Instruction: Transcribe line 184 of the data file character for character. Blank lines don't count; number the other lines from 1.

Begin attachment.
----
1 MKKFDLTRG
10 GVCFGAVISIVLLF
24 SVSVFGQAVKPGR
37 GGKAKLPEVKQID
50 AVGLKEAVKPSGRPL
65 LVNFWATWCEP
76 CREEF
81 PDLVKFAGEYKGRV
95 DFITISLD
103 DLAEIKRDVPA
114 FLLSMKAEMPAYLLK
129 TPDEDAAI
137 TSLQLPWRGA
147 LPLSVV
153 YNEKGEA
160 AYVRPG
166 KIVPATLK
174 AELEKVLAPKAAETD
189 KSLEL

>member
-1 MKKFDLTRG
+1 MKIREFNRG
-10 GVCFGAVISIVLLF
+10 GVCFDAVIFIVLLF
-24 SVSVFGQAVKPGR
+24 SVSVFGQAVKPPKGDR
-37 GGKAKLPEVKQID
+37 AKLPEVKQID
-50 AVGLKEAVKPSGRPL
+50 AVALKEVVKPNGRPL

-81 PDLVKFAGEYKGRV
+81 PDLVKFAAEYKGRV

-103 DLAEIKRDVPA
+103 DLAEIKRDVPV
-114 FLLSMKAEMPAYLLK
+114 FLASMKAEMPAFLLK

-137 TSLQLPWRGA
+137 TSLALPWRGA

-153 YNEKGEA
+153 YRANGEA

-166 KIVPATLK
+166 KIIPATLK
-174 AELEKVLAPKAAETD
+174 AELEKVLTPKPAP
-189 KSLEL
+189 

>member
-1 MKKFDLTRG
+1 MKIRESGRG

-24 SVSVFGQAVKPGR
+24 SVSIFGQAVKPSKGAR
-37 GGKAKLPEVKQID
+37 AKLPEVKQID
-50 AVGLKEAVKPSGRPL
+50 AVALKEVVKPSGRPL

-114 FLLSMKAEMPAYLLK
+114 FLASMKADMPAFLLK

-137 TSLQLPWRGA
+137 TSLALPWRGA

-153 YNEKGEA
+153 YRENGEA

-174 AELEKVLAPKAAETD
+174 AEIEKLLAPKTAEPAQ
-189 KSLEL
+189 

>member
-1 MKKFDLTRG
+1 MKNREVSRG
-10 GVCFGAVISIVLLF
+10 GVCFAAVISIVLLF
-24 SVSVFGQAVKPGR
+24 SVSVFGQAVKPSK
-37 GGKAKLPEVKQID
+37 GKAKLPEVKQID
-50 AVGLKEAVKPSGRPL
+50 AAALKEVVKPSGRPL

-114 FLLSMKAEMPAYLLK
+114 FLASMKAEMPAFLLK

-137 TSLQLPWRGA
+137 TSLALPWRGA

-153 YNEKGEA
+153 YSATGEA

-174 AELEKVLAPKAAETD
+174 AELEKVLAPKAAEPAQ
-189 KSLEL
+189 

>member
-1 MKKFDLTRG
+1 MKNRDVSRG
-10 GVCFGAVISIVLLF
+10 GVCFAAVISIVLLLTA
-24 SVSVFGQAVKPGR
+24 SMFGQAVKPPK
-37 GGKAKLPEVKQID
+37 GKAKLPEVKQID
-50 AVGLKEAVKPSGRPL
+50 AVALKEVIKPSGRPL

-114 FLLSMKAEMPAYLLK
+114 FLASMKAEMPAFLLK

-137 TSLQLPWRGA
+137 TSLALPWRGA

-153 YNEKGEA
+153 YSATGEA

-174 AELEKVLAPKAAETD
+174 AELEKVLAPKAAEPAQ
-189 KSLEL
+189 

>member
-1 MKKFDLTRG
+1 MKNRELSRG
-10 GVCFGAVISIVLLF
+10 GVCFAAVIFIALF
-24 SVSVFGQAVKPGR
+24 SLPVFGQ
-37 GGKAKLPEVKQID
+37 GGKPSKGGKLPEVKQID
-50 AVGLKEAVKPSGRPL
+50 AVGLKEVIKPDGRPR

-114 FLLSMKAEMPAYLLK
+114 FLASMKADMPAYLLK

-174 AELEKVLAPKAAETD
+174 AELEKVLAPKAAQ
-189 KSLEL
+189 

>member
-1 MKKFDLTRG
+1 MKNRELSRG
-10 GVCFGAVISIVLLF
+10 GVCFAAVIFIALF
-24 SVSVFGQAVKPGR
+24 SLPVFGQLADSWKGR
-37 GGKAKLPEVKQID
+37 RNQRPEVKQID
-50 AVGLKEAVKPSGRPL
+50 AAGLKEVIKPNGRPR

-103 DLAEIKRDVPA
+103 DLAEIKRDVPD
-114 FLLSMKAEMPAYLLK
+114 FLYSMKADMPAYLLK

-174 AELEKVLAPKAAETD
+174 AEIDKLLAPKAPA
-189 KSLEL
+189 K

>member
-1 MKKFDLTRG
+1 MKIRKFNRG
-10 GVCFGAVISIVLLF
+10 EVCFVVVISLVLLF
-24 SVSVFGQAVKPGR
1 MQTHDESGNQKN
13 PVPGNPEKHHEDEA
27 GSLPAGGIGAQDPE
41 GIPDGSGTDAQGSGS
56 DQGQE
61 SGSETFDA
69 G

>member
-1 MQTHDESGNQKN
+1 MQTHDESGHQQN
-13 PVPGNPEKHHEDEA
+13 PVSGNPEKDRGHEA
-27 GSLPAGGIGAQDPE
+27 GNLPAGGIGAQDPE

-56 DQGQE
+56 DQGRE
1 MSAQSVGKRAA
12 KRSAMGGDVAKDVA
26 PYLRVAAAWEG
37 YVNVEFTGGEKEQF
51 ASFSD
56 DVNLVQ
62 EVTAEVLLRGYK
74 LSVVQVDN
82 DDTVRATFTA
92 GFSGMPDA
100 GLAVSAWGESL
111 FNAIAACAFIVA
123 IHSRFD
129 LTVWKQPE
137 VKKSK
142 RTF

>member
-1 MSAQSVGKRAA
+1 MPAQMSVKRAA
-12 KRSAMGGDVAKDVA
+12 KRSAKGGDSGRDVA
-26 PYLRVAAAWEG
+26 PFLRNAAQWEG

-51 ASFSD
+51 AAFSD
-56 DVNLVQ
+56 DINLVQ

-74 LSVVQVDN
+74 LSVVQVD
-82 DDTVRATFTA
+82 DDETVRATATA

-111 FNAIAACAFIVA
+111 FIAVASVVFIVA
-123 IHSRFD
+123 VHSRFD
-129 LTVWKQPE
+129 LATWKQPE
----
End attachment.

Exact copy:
+1 MPAQMSVKRAA